However, the fans have been very dissatisfied with the personnel in that position and they were hoping that with the club now finally able to flex its financial muscles, they were going to sign a proper DM. Names like Sami Khedira, William Carvalho, Adrien Rabiot and Morgan Schneiderlein hit the back pages but none became a reality.
Now Arsene Wenger has hinted the fans that Abou Diaby, of all people, is probably going to be the answer to the club’s holding midfield problems.
It could actually work you know – Diaby has the physical strength and the right frame to be a domineering presence in that role (think Monsieur Patrick Vieira) and he also has the technical ability to do a tidy job in the middle of the park (think Gilberto Silva). Unlike Arteta and Flamini that move like old petrol tankers, Diaby is very mobile and he has him some long legs that can be a useful tool when he wants to make those pin-point tackles. If he continues to show the discipline he did on Tuesday night and learn to curb his attacking instincts for a defensive one, he could be like the perfect Frankenstein and could shock the fans.
There’s downside to this making Diaby a DM. As Bleacher Report’s Arsenal Correspondent, James McNicholas rightly stated in his article,
There is a fundamental flaw in Wenger’s plan: It seems crazy to place your most injury-prone player in the most combative area of the field. The middle third is a war zone where only the most robust players thrive. Diaby does not seem cut out for that kind of battle.
Diaby’s injury record at Arsenal is nothing to write home about. This infographic by TalkSports gives more insight on all the injuries the Frenchman has suffered in his Arsenal career.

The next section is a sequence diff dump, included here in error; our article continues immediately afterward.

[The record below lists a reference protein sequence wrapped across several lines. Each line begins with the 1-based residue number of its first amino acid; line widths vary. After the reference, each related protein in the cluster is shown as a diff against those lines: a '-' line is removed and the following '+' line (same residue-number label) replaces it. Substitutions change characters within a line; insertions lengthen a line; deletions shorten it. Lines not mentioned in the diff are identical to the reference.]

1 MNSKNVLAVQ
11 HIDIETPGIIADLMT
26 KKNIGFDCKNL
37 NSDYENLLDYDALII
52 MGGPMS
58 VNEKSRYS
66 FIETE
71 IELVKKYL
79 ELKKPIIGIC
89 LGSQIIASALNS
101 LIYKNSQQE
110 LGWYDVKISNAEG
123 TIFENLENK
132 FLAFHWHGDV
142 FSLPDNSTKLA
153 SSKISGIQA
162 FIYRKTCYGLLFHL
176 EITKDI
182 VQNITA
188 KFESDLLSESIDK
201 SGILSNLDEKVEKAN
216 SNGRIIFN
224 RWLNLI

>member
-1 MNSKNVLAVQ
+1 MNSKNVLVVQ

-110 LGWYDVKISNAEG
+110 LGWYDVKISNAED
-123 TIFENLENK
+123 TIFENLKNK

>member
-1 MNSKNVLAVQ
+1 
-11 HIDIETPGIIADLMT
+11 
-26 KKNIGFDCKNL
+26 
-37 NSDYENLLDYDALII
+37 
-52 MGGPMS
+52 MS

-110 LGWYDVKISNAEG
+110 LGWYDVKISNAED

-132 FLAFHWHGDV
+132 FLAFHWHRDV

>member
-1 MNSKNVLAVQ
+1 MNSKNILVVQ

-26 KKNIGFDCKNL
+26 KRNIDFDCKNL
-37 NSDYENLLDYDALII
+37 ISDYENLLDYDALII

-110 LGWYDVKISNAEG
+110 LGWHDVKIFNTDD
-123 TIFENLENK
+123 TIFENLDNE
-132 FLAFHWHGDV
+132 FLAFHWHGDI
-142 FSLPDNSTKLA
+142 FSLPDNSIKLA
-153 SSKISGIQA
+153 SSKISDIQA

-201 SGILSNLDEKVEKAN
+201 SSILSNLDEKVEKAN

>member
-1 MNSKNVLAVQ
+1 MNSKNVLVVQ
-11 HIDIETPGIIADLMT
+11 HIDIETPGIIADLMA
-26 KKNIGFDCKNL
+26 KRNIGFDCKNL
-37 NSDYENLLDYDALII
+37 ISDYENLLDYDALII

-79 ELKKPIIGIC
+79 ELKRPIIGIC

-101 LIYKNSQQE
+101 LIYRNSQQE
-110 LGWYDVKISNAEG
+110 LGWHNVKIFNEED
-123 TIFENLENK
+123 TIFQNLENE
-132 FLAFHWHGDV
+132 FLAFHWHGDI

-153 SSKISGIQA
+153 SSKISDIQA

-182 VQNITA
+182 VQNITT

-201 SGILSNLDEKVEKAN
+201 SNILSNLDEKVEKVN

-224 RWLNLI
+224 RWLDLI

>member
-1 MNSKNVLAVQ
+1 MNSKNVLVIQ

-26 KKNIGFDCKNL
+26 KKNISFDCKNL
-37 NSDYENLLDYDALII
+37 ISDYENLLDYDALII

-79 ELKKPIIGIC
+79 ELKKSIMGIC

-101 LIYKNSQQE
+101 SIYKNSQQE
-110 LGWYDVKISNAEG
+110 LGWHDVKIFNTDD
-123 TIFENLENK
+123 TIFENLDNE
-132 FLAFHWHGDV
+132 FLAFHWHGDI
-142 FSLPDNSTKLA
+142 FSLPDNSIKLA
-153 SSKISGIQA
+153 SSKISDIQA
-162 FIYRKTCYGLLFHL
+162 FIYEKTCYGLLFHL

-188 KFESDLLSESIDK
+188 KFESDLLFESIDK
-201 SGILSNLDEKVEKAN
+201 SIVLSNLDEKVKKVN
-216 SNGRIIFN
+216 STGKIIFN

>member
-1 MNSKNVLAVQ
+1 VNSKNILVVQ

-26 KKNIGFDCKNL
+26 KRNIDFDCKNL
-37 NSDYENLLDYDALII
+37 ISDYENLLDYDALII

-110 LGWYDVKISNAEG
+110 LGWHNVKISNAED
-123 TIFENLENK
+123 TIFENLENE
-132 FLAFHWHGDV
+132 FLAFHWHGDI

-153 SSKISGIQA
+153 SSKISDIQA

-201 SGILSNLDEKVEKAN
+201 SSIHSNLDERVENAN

In nine seasons with Arsenal, Diaby has made just 179 appearances. Abou Diaby’s career went downhill after that horrific Dan Smith tackle in 2006 when Arsenal visited the Stadium of Light and since then, he has made more trips to Arsenal’s treatment table than the amount of gel Arteta puts on his hair.
The holding midfield role is a high impact role in football where would be mistimed tackles and the whole nine yards when a football battle is going on. With a player with a wretched injury record like Diaby’s, it might be detrimental to his game if he comes under the end of some nasty tackle in his opponent’s bid to win the ball.
I’m no Arsene Wenger and I’ve never managed real players before (maybe a couple of virtual folks in FM) but what the gaffer sees in his team sitting on a chair, many self-proclaimed tacticians (fans) can’t actually see standing on a tall tree. I won’t deny that I’m one of those fans that have been clamoring for a new holding midfielder but we can’t do anything about that till January at least, and with a lot of football to be played between now and January, we might as well see what Diaby has to offer in holding midfield.
Then again, will it be a good experiment or a bad mistake?